By Patricia Bianca S. Taculao
Bartering is defined as a transaction where the participants directly exchange goods and services without having to ask for money. This has been one of the earliest trade systems in the Philippines, and in other countries, that has been recorded in our history books.
With the rise of currency, bartering seemed to only occur on rare occasions and sometimes with only few people involved–until now.
Jocelle Batapa-Sigue, a lawyer from Bacolod who also served as the city’s councilor for nine years, revived the traditional barter system and partnered it with the latest technology to create a platform where participants not only get the item that they want, but also establishes a connection with the community by allowing them to helping each other out in whatever way they can.
The Bacolod Barter Community is a Facebook group where members can post their items up for barter and other members can make their offers.
It is composed of residents of Bacolod, their neighboring local government units, and even those from other provinces and countries that mostly hail from Bacolod and Negros Occidental.
Due to the enhanced community quarantine (ECQ) caused by the COVID-19 pandemic, people are urged to stay at home to keep from becoming infected. However, this greatly affected their source of income.
“I started the barter community because the pandemic has greatly affected the local economy–with people out of work or not able to earn every day, where there is a paralysis of daily economic activities–poverty will reach its highest numbers,” Batapa-Sigue said.
She added that she also had in mind the resiliency of the Bacolodnons and how she could somehow create a silver lining on the negativity of the current situation by having people communicate and safely exchange items.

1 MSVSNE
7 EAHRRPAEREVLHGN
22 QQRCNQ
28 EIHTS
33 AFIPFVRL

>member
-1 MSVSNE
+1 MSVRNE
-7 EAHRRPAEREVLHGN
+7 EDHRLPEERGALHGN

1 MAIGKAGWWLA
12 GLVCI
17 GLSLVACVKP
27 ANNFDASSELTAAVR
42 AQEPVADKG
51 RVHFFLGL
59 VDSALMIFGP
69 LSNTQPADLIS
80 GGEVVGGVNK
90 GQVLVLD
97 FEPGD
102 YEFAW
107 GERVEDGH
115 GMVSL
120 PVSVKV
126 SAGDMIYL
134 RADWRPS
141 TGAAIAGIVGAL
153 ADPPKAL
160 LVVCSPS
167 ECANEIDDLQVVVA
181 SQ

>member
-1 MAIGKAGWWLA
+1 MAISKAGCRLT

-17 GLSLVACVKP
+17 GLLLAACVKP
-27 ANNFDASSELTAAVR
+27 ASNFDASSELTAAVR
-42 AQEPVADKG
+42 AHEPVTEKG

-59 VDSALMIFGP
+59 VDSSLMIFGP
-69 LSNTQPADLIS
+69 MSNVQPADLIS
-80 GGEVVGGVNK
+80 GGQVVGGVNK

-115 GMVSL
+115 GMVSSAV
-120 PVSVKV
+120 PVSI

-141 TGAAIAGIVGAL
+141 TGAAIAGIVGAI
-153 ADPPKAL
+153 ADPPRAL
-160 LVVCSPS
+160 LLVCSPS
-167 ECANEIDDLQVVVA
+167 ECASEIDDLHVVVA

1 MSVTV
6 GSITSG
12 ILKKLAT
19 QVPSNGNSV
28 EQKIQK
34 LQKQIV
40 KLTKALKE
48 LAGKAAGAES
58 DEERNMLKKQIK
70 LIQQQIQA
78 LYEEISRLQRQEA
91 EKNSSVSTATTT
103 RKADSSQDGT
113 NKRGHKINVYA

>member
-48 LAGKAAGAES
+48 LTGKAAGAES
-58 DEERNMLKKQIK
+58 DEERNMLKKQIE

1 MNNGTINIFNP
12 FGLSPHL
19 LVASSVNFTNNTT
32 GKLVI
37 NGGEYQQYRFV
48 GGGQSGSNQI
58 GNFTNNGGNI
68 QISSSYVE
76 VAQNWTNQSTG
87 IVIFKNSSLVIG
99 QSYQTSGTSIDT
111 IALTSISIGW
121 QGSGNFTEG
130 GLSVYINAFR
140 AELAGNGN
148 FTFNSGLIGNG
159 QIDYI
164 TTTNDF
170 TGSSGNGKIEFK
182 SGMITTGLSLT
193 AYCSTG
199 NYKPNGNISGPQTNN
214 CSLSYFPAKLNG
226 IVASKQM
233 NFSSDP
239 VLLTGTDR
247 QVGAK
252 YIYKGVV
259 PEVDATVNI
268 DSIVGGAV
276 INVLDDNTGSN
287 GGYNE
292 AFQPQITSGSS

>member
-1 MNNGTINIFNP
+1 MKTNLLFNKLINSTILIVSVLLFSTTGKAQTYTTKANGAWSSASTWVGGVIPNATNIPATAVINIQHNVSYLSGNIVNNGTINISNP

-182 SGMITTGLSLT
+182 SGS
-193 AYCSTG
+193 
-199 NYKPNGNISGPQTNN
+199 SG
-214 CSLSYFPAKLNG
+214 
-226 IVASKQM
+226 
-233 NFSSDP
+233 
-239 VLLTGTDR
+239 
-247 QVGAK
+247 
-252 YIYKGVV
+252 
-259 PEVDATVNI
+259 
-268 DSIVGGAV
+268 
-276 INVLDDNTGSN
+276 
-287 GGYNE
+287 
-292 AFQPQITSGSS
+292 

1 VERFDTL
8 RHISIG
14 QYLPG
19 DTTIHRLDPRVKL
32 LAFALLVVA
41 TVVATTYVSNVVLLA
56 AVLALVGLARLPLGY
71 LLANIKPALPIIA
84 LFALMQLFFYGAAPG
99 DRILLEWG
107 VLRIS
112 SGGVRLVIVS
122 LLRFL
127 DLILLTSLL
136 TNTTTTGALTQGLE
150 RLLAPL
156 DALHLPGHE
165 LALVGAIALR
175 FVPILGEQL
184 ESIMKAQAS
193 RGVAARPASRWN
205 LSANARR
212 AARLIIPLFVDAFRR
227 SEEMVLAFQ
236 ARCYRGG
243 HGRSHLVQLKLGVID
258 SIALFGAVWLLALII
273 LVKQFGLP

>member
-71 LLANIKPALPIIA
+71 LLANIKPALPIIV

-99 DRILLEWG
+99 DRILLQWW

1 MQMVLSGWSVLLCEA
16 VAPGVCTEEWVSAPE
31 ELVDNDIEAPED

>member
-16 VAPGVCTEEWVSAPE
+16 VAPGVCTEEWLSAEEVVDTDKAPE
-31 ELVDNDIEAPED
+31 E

From 20 members to thousands more
Having worked on several innovations such as establishing online medical consultations and community kitchens to help better her community, Batapa-Sigue wanted to be able to do something within her power that is inclusive and accessible for all.
On May 8, the former Bacolod councilor created the Facebook group and added 20 friends to kickstart her plan.
“I set up rules to define the barter system and posted my first item: a liquid eyeliner I bought but has the wrong color. Somebody offered squash and pineapples [for it] and we had a deal,” she said.
The following day, Batapa-Sigue was surprised to see that more than a hundred users joined the group. By May 12, the group had more than 75,000 members.
Eventually, many members have been using the group page as a means to raise resources for poor families.
“People are bartering their orchids as well as expensive shoes and bags to acquire sacks of rice to give to the poor families,” the lawyer said.
The rules of the group
With the numbers of the group continuously increasing, Batapa-Sigue had to face strong personalities who have a different perspective on bartering or have been wanting to impose their own rules on the group. She also had to deal with people trying to take advantage of the group.
“I have [had] to balance the changes with my original purpose for opening the group,” she said.
Basically, Bacolod Barter Community’s rules are heavily anchored on exchanging items or services with no cash involved, fully disclosing the description and condition of the item, being respectful to the other members, and keeping the group fun, useful, and dynamic during the pandemic.
Everyone is accepted within Bacolod City preferably, no minors are allowed, and fake accounts are screened.
Presently, there are many other barter communities from other parts of the country who have also turned to Facebook to transact and interact. Even overseas Filipino workers (OFWs) reached out to Batapa-Sigue and copied the rules of her barter community.
“[Having a barter community is] very beneficial in this situation. It allows people to put the things they don’t need to good use while also looking out for what they need in return. It also gives value to services, artworks, and the special skills of people while exchanging them for food [and other necessities],” the lawyer said.
Moreover, the Bacolod Barter Community also spreads a sense of togetherness because people get to meet new friends and acquire new items while being beneficial to the environment because it lessens the amount of waste from throwing away useful but unwanted items.